Established by the Tripoli GNA in 2017 and largely staffed by Misratans from the Bunyan al-Marsus, the force has assumed some policing functions, though its relations with the 604th are fraught with suspicion.

Sirte’s Protection Force has also not received any payment from the GNA since the end of the Bunyan al-Marsus operation.

Controversially, the GNA has set up and formalized funding through its Interior Ministry for Sirte’s Security Directorate—an entity almost entirely reliant on the 604th Infantry Brigade as well as some ex-members of Tripoli’s Special Deterrence Force.

Though Sirte’s Security Directorate, Sirte’s Protection Force, and the Libyan National Army’s 128th battalion have recently coordinated joint patrols to secure the road from Sirte to Jufra from the Islamic State.

The relationship between the different forces remains tenuous and this marriage of convenience may be short-lived, especially if omitted by the United Nations Support Mission in Libya and other actors that could leverage the momentum it has created.

Aside from these policing tensions, other challenges vex the city. Although about 90 percent of its citizens have now returned to Sirte, many returnees still remain displaced in other neighborhoods.

This raises the sensitive issue of compensation and the role of the government and international institutions in providing support.

Similarly, there are frustrations over the slow pace of reconstruction, delays in delivering work, and a lack of transparency when it comes to how finances are being spent.

Mines and other unexploded ordinance continue to pose a threat, which many consider a shortcoming of Bunyan al-Marsus forces and Sirte’s municipality.

Though efforts led by international non-governmental organizations have been focused on raising awareness of this issue, residents often complain that actual demining activities are carried out very slowly.

This, coupled with the scarcity of medical supplies in Sirte’s main hospital, is a concern for those seeking emergency medical treatment.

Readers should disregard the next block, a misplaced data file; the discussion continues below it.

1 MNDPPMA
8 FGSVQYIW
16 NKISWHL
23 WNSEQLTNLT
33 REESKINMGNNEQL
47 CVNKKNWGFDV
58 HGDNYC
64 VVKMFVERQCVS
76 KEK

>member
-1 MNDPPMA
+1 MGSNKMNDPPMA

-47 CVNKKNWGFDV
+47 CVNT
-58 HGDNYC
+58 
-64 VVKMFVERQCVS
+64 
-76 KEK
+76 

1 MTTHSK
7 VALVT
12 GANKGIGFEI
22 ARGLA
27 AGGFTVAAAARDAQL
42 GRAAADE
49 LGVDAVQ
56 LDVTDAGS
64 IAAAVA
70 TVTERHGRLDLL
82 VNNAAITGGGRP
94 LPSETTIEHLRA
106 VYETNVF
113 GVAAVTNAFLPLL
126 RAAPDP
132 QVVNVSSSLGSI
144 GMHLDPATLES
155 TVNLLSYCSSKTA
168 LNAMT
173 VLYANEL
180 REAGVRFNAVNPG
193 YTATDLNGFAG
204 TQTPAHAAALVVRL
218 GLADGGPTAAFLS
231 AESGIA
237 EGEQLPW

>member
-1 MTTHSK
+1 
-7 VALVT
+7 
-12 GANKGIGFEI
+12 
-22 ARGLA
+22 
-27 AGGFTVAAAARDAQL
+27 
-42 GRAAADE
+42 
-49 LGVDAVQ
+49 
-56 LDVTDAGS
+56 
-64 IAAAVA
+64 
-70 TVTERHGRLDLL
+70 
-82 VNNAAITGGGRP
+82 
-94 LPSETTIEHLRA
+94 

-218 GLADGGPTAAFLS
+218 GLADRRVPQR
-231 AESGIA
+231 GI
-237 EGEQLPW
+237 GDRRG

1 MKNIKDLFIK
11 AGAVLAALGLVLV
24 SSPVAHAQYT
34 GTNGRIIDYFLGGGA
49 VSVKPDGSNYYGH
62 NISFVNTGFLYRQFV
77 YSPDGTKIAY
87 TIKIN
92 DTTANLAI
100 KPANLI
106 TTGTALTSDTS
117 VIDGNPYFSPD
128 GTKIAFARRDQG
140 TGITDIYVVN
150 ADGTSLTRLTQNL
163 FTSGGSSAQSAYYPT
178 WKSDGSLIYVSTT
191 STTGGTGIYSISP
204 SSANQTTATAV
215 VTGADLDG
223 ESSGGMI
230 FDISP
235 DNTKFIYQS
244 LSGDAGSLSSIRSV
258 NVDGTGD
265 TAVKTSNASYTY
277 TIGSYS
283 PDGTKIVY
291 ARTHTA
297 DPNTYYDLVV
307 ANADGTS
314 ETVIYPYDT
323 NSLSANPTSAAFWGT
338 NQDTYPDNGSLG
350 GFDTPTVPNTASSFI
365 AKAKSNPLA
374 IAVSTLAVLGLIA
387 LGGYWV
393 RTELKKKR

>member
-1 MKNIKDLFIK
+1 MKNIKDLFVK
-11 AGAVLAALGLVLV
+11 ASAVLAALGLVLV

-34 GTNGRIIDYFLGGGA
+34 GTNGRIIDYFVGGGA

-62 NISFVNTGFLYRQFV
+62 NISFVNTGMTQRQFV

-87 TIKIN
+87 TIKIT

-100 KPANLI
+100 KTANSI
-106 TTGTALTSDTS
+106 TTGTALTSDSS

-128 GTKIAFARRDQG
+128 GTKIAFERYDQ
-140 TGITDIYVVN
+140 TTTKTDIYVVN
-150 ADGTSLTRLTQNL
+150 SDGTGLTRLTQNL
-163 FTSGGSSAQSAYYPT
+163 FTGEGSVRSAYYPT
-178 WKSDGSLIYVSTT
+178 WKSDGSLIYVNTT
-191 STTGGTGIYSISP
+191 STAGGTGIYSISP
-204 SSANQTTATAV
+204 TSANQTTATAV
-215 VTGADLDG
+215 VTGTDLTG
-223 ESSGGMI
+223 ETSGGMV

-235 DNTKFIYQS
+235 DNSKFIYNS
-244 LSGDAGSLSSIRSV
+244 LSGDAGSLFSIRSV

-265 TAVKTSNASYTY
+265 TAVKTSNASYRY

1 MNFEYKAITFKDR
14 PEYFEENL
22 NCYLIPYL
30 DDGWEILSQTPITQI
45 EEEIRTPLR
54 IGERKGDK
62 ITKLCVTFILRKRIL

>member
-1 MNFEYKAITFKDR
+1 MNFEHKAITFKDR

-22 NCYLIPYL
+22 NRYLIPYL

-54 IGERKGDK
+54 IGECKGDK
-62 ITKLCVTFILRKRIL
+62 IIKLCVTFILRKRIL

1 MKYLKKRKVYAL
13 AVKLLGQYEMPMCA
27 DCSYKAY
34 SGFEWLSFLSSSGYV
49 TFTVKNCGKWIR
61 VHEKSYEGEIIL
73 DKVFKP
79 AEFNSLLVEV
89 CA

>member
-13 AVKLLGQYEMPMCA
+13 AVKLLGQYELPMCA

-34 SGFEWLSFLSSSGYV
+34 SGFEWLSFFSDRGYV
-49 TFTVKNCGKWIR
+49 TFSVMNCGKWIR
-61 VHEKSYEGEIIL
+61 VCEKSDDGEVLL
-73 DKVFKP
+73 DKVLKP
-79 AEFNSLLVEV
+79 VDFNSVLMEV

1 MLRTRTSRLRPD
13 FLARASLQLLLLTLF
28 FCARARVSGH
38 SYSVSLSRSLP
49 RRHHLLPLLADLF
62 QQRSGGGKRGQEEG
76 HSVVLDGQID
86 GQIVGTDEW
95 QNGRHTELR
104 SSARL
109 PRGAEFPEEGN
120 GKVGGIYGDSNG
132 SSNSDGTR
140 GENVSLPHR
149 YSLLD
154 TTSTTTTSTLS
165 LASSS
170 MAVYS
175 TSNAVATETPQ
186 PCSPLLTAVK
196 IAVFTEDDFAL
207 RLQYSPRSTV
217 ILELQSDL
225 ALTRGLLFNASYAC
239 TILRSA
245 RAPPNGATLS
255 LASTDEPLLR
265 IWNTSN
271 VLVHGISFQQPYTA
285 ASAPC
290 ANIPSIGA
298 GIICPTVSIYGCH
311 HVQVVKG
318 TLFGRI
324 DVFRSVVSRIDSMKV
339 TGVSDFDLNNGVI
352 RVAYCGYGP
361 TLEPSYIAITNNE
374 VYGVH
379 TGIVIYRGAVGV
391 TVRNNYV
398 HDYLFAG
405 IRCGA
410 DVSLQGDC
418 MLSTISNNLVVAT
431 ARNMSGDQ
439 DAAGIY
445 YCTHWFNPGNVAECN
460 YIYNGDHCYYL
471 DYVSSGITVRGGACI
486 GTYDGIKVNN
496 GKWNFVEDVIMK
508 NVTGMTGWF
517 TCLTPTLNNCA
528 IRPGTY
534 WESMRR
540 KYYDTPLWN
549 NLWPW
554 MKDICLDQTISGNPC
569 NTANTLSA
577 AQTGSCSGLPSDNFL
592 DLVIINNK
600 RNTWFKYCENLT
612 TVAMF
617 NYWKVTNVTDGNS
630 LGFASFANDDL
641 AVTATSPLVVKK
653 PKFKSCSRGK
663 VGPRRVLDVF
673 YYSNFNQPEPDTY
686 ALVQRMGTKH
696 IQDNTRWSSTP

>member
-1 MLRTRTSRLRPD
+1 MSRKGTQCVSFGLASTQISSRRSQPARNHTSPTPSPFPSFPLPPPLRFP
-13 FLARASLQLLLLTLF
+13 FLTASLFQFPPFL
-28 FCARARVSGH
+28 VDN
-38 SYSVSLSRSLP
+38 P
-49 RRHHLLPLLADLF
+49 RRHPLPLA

Tribal competition is also on the rise, especially over lucrative reconstruction contracts. In particular, some in the city fear that Sirtawi contractors from tribes with roots in Misrata are establishing a “protection market” around reconstruction and rehabilitation work in Sirte.

The absence of a tribal mediation body has helped fuel these tensions—Sirte’s Wise Men Committee, an inter-tribal mediation body, was disbanded during the war against the Islamic State and recent efforts by the municipality to reconstitute it have faltered.

Though a Communications Committee made up of influential individuals who act as middlemen between the municipality and different actors within Sirte has been operational since August 2017, it has not been able to fully take on the responsibilities previously endorsed by the Wise Men Committee.

In light of these challenges, it is not surprising that the future for many in Sirte remains bleak. While the presence of the Islamic State within the city itself has been drastically diminished, militants are regrouping in the desert to the south and the threat from ambushes or vehicle-borne improvised devices is ever present.

But more important is the challenge from continued neglect, the glacial pace of recovery, and the constant specter of communal tensions. Taken in sum, these afflictions have only underscored the disenfranchisement felt by Sirte’s citizens since 2011.

Combined with the protracted power vacuum, this despair and disarray could present a renewed opening for a radical actor to emerge—either the Islamic State or some new jihadi variant—on the basis of providing order and justice.

Reconstruction and recovery in Sirte are therefore not only conditioned on strengthening local governance resilience; they also encompass moving away from reactionary and securitized responses to a focus on building Sirte’s local security capacities and reactivating its justice institutions.

This would prevent a local groundswell of frustration, grief, and anger from developing into a flashpoint—one that would transform Sirte’s stabilization from a Herculean task into a Sisyphean one.

This background article is drawn primarily from the authors’ fieldwork and interviews in Sirte.

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Frederic Wehrey – Senior Fellow in Middle East Program. Wehrey specializes in post-conflict transitions, armed groups, and identity politics, with a focus on Libya, North Africa, and the Gulf.

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Emadeddin Badi is a Business management graduate. Emad worked as an international soft skills trainer at Dale Carnegie Training, focused on engaging Libyans to solve conflicts via dialogue. Emad is CEO of Project Silphium, a Libyan NGO, and has helped diversify PS’ to become a well-established and trusted platform promoting gender equality and advocating for women involvement in peace building solutions.